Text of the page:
|Book Cover showing a Poilâne Style Miche|
My starter grew just exactly as the book described. The starter barm also. I went on to make an Onion Deli Rye which was fantastic. Then I tried a 100% Sourdough Rye. I did add a tiny bit of yeast to help things along, as the weather at the time was awfully cold and the house, though heated, just felt cool. That bread, as well as the Sunflower Seed Rye, just didn't quite grow the way the book indicated. While I have nothing against, and sometimes even prefer a very dense bread, these two didn't quite look like the book's photos.
|Challah, Sunflower Seed Rye, Deli Rye, 100% Sourdough Rye|
Who is Poilâne and What the Heck is a Miche?Okay, according to Peter Reinhart's book (as well as most any website out there), Lionel Poilâne is a bread baker of such repute that his "miche" (rustic sourdough whole wheat bread) is now just lovingly called "Pan Poilâne" (or Poilâne Bread). His recipe is simple: sourdough starter, whole wheat flour, Fleur de Sel de Guerande and water. Of course, Poilâne uses a wood fired oven for his huge 4-pound miche loaves.
|My Poilâne Style Miche|
Reinhart suggests dividing the dough into two or even three smaller loaves for home baking, as trying to manipulate 4 pounds of dough into the oven could be a task. I went farther and just divided the recipe in half. Reinhart gives no poundage weight for this recipe as he does for all his other recipes. Generally it is noted in a recipe that it will "make two 1-pound loaves" or something such. The recipe, cut in half as I made it, weighed 2 pounds. It was a majestic loaf, and I used my "banneton" or bread mold for the first time to give the loaf visual interest. Once the dough has risen, ready to bake, a Bread Lame is used to slash in a pound-sign or "hash-tag" type of pattern. Poilâne slashes his "Pans Poilâne" with a large script "P."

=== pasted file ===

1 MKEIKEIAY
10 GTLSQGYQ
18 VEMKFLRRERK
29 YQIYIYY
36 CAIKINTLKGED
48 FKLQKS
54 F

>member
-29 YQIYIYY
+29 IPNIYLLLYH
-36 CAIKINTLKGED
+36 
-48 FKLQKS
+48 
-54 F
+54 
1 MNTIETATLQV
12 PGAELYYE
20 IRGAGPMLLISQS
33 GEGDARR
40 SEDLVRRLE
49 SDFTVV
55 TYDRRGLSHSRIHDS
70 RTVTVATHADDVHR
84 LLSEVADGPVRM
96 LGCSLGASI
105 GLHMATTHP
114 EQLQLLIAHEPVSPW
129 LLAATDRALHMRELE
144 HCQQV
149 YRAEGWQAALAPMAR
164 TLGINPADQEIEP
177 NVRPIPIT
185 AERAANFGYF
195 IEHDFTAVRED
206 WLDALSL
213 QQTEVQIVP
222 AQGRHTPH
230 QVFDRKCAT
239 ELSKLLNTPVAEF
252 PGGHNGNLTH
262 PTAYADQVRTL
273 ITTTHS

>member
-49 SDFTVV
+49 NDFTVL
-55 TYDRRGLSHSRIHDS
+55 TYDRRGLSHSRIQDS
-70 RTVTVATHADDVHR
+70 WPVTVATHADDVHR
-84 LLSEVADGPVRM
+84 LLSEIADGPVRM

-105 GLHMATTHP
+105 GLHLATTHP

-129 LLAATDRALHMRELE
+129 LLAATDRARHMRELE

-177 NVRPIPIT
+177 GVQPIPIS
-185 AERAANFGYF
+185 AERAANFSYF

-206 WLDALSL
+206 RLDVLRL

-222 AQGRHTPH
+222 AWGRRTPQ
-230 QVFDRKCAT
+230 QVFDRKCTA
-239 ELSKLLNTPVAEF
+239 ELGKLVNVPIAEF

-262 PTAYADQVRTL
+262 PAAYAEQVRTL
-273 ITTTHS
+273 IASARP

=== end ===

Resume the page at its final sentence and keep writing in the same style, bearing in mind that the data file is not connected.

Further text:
My Poilâne-Style Miche
|Poilânes "Pan Poilâne" or Miche (photo from website)|
After allowing the dough to rise for 4 hours and be shaped into a boule, or round loaf, the book gives the option of allowing the dough to rise in the pan and then turning out and baking, or just putting the shaped dough into the refrigerator once more overnight, to retard growth and add more flavor. Whole wheat bread can be blah, so I was all about more flavor. I formed the boule and set it into my well-floured banneton, covered it and refrigerated.
|My Banneton or bread form|
The only tricky part was getting the dough out of the banneton. I floured it heavily before placing the dough in. It came out reluctantly. There was a fair amount of deflation caused by this slow release from the mold. Still, after a few minutes it was very obviously recovering. I made the slashes over top of the pretty pattern from the bread mold and slid it onto my new oven stone.
The bread came out so beautifully. I nearly cried. It is a joy to behold. It tastes wonderful, particularly for a whole wheat loaf. I hope anyone out there who loves bread baking might attempt this recipe.
My passion is to teach people how to create a harmony of flavors with their cooking, and help pass along my love and joy of food, both simple and exotic, plain or fancy. I continue my journey in ethnic and domestic cuisines, trying new things weekly. Join me at A Harmony of Flavors Website and Marketplace, Tumblr, Facebook, Twitter, and Pinterest. I am also on a spiritual journey and hope you will join me at my new blog, An Eagle Flies.